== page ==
Speech by Commissioner Breton on the Digital Services Act

Madam President,

Honourable Members of Parliament,

I am delighted to be here today to debate a proposal that is particularly close to my heart and which, as you know, has occupied me since the first day I took office: the Digital Services Act.

Holding this debate in plenary a year after our proposal of December 2020 is testament to the tireless work that each of you has put in. For this, I wish to express my deep gratitude.

With this debate in plenary today and the vote in this very chamber tomorrow, we are taking a historic step towards the end of the so-called ‘Wild West’ dominating our information space.

Just a year ago, as everyone here remembers, we were struck by the images of protesters storming the US Congress – Capitol Hill – marking a before-and-after in the role of digital platforms in our democracy.

What we experienced was the culmination of years of uncontrolled hate speech, incitement to violence, disinformation and destabilisation strategies spread on social networks without restraint and from which these platforms have – it must be admitted – largely profited. It has become clear to all that the absence of rules and democratic control over the decisions of a handful of large platforms, which have now become systemic public spaces, is no longer tolerable.

A few weeks before these incidents, the Commission had just presented the DSA and the DMA, which, responding to the high expectations of our fellow citizens, proposed a complete reorganisation of our information space.

Because our citizens expect a strong message from Europe, addressed to the major platforms that are exerting an increasing influence on our lives and our democracy.

We also had the opportunity to hear the testimony of Frances Haugen, the whistleblower from a digital giant whom I also had the opportunity to meet personally with the DSA rapporteur, Christel Schaldemose.

What came to light during these talks confirms that there is not only an urgent need for legislation but also an imperative not to lower our ambitions.

With the DSA we will create an innovative system which I would summarise in four main points:

  1. We propose clear rules for the removal of anything illegal in the digital space – be it products, services or content – in line with a simple principle: what is prohibited offline must be prohibited online.
  2. We are imposing new risk-based obligations on very large platforms to prevent abuse – as has been done with prudential rules for banks; moreover, for these systemic platforms the Commission will have supervisory and sanctioning powers: fines of up to 6% of annual turnover or even temporary exclusion from the internal market in the event of serious and continuous infringements.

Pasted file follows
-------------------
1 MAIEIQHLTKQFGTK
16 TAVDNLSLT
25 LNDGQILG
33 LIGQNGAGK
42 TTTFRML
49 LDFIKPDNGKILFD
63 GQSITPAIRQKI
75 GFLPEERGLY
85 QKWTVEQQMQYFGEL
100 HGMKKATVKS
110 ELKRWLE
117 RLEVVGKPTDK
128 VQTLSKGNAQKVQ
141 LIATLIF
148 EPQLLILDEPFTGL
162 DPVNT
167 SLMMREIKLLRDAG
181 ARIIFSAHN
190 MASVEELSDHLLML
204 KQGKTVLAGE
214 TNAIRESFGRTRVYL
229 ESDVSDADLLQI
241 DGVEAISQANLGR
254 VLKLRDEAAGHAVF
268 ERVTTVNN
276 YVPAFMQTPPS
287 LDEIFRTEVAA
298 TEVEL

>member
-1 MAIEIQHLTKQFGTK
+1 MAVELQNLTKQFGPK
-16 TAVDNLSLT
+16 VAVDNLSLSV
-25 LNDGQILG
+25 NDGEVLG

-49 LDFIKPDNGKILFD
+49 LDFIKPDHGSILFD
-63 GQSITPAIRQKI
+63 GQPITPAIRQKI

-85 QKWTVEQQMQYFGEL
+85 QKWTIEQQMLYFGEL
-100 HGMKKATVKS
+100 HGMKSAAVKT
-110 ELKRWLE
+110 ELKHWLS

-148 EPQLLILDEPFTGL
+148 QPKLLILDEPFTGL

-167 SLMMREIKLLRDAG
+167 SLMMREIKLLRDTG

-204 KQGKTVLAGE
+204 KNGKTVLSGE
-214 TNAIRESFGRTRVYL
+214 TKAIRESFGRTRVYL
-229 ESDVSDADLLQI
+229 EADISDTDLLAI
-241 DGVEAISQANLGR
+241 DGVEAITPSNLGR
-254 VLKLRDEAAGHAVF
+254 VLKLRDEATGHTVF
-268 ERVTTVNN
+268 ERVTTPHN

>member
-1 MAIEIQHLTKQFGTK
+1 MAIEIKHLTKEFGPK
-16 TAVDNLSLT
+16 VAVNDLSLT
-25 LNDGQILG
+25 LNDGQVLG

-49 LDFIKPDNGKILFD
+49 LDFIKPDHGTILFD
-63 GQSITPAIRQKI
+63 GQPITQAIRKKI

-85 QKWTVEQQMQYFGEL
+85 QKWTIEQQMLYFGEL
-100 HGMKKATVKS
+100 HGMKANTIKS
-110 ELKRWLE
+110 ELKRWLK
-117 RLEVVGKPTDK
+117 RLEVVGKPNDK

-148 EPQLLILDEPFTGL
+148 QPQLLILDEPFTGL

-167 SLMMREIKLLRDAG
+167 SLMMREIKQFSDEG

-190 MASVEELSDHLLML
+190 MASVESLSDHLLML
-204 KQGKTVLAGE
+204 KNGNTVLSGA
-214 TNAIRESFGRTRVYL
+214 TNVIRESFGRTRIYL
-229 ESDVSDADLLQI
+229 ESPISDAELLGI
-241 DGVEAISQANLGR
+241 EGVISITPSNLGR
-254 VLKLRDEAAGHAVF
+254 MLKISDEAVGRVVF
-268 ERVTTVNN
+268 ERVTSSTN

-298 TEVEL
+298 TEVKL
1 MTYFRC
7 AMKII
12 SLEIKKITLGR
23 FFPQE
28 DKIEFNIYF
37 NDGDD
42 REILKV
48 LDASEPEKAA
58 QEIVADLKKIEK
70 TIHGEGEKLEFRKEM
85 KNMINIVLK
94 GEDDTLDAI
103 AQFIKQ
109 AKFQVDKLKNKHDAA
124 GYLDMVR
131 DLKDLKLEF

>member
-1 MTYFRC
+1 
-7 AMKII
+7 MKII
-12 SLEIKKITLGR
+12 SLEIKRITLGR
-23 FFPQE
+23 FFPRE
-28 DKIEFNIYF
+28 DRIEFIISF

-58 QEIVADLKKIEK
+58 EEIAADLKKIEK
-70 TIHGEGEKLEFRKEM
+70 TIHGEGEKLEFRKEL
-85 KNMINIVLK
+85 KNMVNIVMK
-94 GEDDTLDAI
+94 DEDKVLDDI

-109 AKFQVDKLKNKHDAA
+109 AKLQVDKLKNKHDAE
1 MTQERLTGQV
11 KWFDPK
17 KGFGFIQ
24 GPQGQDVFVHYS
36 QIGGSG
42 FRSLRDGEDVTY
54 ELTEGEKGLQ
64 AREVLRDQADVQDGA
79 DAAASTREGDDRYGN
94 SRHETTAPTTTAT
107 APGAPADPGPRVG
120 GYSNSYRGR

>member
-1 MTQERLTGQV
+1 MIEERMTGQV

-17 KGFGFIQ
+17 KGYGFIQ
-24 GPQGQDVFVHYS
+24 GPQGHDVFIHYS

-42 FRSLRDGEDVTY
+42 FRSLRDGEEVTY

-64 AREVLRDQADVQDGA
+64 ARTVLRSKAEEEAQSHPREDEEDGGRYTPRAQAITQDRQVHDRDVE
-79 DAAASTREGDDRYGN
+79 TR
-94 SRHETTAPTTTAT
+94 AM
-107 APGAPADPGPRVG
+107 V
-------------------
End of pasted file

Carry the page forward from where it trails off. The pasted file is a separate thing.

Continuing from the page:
3. We are opening the black box of algorithms, by imposing transparency measures on platforms to finally understand the reasons why this or that citizen is targeted by certain content or advertisements.
  4. And finally, we are making sure that all these rules are applied uniformly throughout the European Union, to prevent platforms from operating from countries that are deemed to be more ‘benevolent’. And, of course, these rules apply to all players, European or not.

In just over a year, we have made remarkable progress with the European Parliament and the Council, and I am confident that we will be able to adopt these proposals together under the French Presidency by the end of June. The work of the European Parliament’s Internal Market Committee shows that we share the same level of ambition and sense of urgency.

Together we will remain extremely vigilant. And I welcome the fact that the increased lobbying efforts we have witnessed, also in this institution, have been in vain – we will not let corporate interests interfere with the general interest of European citizens.

Europe is the first continent in the world to undertake a comprehensive reform of our digital space. With the DSA and the DMA we are about to reorganise the digital space in our internal market, both for societal and economic reasons. A new framework that can become a reference for democracies worldwide.

So today’s debate is very important for Europe and beyond and we will listen to you very carefully.

Today’s debate confirms that the approach proposed by the Commission is the right way forward: horizontal, risk-based regulation of the Digital Internal Market with a strong and structured governance system.

There are, of course, problems concerning specific services or sectors and these will be addressed, where necessary, with specific regulations. Some have already been proposed by the Commission and are already under discussion, others have been announced and will be finalised shortly.

Last but not least, I would like to recall that the DSA and the DMA are two sides of the same coin. Societal issues cannot be resolved without facing the challenges of healthy competition, and vice versa.

The whole world is watching and our citizens are waiting for us. With today’s debate, we can say it loud and clear: it is time to act and the Union is ready.